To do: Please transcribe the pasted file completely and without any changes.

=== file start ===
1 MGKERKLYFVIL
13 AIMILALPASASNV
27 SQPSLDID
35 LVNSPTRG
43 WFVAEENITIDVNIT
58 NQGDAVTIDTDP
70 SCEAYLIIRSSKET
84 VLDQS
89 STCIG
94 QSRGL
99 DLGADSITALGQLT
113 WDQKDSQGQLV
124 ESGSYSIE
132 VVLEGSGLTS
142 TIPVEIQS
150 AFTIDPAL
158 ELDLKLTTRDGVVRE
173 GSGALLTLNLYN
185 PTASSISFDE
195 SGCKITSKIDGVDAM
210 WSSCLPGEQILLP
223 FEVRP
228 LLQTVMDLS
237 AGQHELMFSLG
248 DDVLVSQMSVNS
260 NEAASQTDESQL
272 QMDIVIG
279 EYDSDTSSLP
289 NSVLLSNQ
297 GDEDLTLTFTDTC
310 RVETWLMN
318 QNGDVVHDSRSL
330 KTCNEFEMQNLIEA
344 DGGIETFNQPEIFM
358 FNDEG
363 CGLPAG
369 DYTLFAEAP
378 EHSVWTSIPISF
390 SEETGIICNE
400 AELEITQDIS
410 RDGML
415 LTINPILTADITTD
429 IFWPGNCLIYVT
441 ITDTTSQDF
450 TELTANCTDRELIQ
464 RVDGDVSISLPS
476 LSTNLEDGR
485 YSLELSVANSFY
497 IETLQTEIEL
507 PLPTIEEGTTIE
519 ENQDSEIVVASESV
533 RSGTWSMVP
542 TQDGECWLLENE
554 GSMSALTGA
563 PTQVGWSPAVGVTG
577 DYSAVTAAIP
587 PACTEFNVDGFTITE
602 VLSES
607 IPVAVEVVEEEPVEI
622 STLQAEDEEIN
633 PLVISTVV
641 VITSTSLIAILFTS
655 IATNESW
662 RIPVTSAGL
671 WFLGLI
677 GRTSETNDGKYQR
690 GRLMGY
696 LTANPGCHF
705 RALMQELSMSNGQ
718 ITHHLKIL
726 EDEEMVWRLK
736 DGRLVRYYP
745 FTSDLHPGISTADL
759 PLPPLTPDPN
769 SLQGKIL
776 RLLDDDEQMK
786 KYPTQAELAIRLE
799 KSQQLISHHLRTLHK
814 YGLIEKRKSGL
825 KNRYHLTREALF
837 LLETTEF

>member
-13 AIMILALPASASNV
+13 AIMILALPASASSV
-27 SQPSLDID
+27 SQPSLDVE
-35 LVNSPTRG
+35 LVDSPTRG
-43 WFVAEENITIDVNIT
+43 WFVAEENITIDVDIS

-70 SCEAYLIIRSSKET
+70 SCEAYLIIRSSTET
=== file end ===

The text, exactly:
1 MGKERKLYFVIL
13 AIMILALPASASNV
27 SQPSLDID
35 LVNSPTRG
43 WFVAEENITIDVNIT
58 NQGDAVTIDTDP
70 SCEAYLIIRSSKET
84 VLDQS
89 STCIG
94 QSRGL
99 DLGADSITALGQLT
113 WDQKDSQGQLV
124 ESGSYSIE
132 VVLEGSGLTS
142 TIPVEIQS
150 AFTIDPAL
158 ELDLKLTTRDGVVRE
173 GSGALLTLNLYN
185 PTASSISFDE
195 SGCKITSKIDGVDAM
210 WSSCLPGEQILLP
223 FEVRP
228 LLQTVMDLS
237 AGQHELMFSLG
248 DDVLVSQMSVNS
260 NEAASQTDESQL
272 QMDIVIG
279 EYDSDTSSLP
289 NSVLLSNQ
297 GDEDLTLTFTDTC
310 RVETWLMN
318 QNGDVVHDSRSL
330 KTCNEFEMQNLIEA
344 DGGIETFNQPEIFM
358 FNDEG
363 CGLPAG
369 DYTLFAEAP
378 EHSVWTSIPISF
390 SEETGIICNE
400 AELEITQDIS
410 RDGML
415 LTINPILTADITTD
429 IFWPGNCLIYVT
441 ITDTTSQDF
450 TELTANCTDRELIQ
464 RVDGDVSISLPS
476 LSTNLEDGR
485 YSLELSVANSFY
497 IETLQTEIEL
507 PLPTIEEGTTIE
519 ENQDSEIVVASESV
533 RSGTWSMVP
542 TQDGECWLLENE
554 GSMSALTGA
563 PTQVGWSPAVGVTG
577 DYSAVTAAIP
587 PACTEFNVDGFTITE
602 VLSES
607 IPVAVEVVEEEPVEI
622 STLQAEDEEIN
633 PLVISTVV
641 VITSTSLIAILFTS
655 IATNESW
662 RIPVTSAGL
671 WFLGLI
677 GRTSETNDGKYQR
690 GRLMGY
696 LTANPGCHF
705 RALMQELSMSNGQ
718 ITHHLKIL
726 EDEEMVWRLK
736 DGRLVRYYP
745 FTSDLHPGISTADL
759 PLPPLTPDPN
769 SLQGKIL
776 RLLDDDEQMK
786 KYPTQAELAIRLE
799 KSQQLISHHLRTLHK
814 YGLIEKRKSGL
825 KNRYHLTREALF
837 LLETTEF

>member
-13 AIMILALPASASNV
+13 AIMILALPASASSV
-27 SQPSLDID
+27 SQPSLDVE
-35 LVNSPTRG
+35 LVDSPTRG
-43 WFVAEENITIDVNIT
+43 WFVAEENITIDVDIS

-70 SCEAYLIIRSSKET
+70 SCEAYLIIRSSTET